For the following sequences, plot the first (displaystyle 25) terms of the sequence and state whether the graphical evidence suggests that the sequence converges or diverges.

1) [T] (displaystyle a_n=sinn)

2) [T] (displaystyle a_n=cosn)

Answer

Solution: Graph oscillates and suggests no limit.

Exercise (PageIndex{11})

Determine the limit of the sequence or show that the sequence diverges. If it converges, find its limit.

1) (displaystyle a_n=tan^{−1}(n^2))

2) (displaystyle a_n=(2n)^{1/n}−n^{1/n})

Answer

Solution: (displaystyle n^{1/n}→1) and (displaystyle 2^{1/n}→1,) so (displaystyle a_n→0)

3) (displaystyle a_n=frac{ln(n^2)}{ln(2n)})

4) (displaystyle a_n=(1−frac{2}{n})^n)

Answer

Solution: Since (displaystyle (1+1/n)^n→e), one has (displaystyle (1−2/n)^n≈(1+k)^{−2k}→e^{−2}) as (displaystyle k→∞.)

5) (displaystyle a_n=ln(frac{n+2}{n^2−3}))

6) (displaystyle a_n=frac{2^n+3^n}{4^n})

Answer

Solution: (displaystyle 2^n+3^n≤2⋅3^n) and (displaystyle 3^n/4^n→0) as (displaystyle n→∞), so (displaystyle a_n→0) as (displaystyle n→∞.)

7) (displaystyle a_n=frac{(1000)^n}{n!})

8) (displaystyle a_n=frac{(n!)^2}{(2n)!})

Answer

Solution: (displaystyle frac{a_{n+1}}{a_n}=n!/(n+1)(n+2)⋯(2n) =frac{1⋅2⋅3⋯n}{(n+1)(n+2)⋯(2n)}<1/2^n). In particular, (displaystyle a_{n+1}/a_n≤1/2), so (displaystyle a_n→0) as (displaystyle n→∞)

Exercise (PageIndex{12})

Newton’s method seeks to approximate a solution (displaystyle f(x)=0) that starts with an initial approximation (displaystyle x_0) and successively defines a sequence (displaystyle x_{n+1}=x_n−frac{f(x_n)}{f′(x_n)}). For the given choice of (displaystyle f) and (displaystyle x_0), write out the formula for (displaystyle x_{n+1}). If the sequence appears to converge, give an exact formula for the solution (displaystyle x), then identify the limit (displaystyle x) accurate to four decimal places and the smallest (displaystyle n) such that (displaystyle x_n) agrees with (displaystyle x) up to four decimal places.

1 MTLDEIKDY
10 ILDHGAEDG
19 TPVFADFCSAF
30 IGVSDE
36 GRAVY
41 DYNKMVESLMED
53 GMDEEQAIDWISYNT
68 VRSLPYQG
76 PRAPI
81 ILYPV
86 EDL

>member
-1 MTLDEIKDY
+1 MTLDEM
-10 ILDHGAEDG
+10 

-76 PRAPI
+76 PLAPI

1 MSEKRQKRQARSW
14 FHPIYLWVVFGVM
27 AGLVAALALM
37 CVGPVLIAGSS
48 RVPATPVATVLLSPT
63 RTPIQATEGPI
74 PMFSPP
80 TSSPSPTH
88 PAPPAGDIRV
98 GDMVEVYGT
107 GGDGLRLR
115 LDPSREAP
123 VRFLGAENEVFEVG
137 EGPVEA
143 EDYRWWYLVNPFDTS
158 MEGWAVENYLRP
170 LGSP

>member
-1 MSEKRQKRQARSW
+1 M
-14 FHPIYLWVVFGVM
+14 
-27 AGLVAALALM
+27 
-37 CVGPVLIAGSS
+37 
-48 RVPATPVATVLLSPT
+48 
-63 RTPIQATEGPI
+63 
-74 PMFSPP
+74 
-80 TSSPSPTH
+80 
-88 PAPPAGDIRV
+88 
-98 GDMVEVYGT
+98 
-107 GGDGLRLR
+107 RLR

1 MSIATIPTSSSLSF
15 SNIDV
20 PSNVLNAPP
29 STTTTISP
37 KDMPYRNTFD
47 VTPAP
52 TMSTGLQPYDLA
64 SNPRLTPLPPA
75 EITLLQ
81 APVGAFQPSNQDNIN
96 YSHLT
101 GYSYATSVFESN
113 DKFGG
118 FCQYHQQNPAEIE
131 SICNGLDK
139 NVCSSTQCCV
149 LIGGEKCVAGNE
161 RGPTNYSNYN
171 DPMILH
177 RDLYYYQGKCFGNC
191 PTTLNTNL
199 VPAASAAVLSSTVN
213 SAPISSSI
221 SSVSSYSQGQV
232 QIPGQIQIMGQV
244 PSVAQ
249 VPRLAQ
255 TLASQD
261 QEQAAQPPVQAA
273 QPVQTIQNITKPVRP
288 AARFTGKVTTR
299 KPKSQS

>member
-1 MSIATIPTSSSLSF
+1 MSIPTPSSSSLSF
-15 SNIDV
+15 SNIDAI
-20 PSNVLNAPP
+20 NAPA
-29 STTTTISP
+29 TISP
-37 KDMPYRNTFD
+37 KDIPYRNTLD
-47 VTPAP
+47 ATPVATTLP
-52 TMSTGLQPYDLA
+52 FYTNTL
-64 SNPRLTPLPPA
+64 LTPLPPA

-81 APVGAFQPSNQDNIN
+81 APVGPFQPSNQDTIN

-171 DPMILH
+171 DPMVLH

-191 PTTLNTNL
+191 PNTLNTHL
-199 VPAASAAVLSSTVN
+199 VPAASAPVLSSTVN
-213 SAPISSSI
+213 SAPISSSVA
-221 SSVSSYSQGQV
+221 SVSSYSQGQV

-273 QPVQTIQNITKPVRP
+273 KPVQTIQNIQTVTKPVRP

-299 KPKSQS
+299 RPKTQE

1) [T] (displaystyle f(x)=x^2−2, x_0=1)

2) [T] (displaystyle f(x)=(x−1)^2−2, x_0=2)

Answer

Solution: (displaystyle x_{n+1}=x_n−((x_n−1)^2−2)/2(x_n−1); x=1+sqrt{2}, x≈2.4142, n=5)

3) [T] (displaystyle f(x)=e^x−2, x_0=1)

4) [T] (displaystyle f(x)=lnx−1, x_0=2)

Answer

Solution: (displaystyle x_{n+1}=x_n−x_n(ln(x_n)−1); x=e, x≈2.7183, n=5)

Exercise (PageIndex{13})

1) [T] Suppose you start with one liter of vinegar and repeatedly remove (displaystyle 0.1L), replace with water, mix, and repeat.

a. Find a formula for the concentration after (displaystyle n) steps.

b. After how many steps does the mixture contain less than (displaystyle 10%) vinegar?

2) [T] A lake initially contains (displaystyle 2000) fish. Suppose that in the absence of predators or other causes of removal, the fish population increases by (displaystyle 6%) each month. However, factoring in all causes, (displaystyle 150) fish are lost each month.

a. Explain why the fish population after (displaystyle n) months is modeled by (displaystyle P_n=1.06P_{n−1}−150) with (displaystyle P_0=2000).

b. How many fish will be in the pond after one year?

Answer